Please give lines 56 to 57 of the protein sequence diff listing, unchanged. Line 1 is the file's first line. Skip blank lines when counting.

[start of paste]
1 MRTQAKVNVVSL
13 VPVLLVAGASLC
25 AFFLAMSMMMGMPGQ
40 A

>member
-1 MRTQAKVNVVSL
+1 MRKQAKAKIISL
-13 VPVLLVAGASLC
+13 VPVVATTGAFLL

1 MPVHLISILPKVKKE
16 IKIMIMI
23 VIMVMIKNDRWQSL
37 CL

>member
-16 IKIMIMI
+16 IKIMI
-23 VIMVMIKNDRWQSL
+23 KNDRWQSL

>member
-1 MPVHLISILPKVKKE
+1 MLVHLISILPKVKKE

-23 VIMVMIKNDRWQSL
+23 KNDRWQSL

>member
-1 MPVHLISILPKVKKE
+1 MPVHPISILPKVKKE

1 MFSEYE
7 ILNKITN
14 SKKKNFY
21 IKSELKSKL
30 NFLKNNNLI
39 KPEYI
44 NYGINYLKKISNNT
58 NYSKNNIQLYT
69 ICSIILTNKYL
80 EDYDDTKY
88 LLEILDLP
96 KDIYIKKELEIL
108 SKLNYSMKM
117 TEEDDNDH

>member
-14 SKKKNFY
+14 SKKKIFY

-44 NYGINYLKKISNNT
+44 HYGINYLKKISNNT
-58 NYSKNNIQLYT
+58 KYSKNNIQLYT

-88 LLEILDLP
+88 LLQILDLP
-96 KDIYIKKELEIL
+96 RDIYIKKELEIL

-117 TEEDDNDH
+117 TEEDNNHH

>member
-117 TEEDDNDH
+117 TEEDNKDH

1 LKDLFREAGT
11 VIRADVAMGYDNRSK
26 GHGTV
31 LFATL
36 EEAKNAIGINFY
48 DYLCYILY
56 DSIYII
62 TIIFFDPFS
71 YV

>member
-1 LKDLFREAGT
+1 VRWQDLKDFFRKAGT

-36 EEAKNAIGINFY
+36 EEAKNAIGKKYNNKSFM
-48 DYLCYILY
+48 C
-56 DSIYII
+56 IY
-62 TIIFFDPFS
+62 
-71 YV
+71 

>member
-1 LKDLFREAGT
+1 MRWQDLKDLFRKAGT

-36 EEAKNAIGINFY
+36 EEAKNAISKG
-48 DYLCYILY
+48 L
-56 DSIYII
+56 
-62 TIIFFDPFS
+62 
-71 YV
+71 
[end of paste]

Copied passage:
+117 TEEDNKDH

1 LKDLFREAGT